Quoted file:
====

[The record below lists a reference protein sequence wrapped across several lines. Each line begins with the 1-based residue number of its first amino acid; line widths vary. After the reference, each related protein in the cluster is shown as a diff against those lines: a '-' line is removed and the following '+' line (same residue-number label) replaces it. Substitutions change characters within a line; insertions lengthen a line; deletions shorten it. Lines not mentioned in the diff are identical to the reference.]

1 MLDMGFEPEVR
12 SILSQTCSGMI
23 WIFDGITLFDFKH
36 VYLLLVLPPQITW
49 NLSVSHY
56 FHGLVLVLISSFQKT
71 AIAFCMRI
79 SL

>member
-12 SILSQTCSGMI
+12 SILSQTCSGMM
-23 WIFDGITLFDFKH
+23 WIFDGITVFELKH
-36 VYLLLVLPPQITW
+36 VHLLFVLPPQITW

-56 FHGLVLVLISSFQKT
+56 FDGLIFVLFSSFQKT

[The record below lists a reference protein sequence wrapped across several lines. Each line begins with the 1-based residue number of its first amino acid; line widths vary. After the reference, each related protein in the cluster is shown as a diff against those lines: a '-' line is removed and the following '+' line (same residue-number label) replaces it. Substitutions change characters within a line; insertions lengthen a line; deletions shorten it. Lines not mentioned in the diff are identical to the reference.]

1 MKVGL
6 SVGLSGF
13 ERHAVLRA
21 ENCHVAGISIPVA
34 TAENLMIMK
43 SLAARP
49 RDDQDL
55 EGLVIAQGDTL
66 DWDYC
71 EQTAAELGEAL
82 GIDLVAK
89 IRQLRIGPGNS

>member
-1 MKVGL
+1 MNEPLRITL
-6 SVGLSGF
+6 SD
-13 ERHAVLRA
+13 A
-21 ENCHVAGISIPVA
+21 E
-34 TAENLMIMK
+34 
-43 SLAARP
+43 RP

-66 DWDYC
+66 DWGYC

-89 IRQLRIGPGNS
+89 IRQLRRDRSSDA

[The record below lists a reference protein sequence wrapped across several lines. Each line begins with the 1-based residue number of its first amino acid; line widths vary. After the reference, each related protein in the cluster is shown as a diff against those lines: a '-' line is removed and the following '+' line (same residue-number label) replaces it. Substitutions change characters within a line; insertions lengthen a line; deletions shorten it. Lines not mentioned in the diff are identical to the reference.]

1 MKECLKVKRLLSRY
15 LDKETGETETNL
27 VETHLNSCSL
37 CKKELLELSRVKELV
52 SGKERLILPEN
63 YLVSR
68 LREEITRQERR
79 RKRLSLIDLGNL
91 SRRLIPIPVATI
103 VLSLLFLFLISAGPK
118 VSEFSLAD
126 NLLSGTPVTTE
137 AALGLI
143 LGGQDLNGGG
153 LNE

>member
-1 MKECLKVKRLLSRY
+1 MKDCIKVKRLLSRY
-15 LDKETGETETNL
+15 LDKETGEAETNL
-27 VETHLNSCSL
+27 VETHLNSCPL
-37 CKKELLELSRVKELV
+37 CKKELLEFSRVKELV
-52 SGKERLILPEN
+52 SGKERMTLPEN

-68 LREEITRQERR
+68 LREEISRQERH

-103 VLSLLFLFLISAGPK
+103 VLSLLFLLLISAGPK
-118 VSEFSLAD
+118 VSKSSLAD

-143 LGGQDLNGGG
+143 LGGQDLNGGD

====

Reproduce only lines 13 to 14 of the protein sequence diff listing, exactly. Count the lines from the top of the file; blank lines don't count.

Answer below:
-23 WIFDGITLFDFKH
+23 WIFDGITVFELKH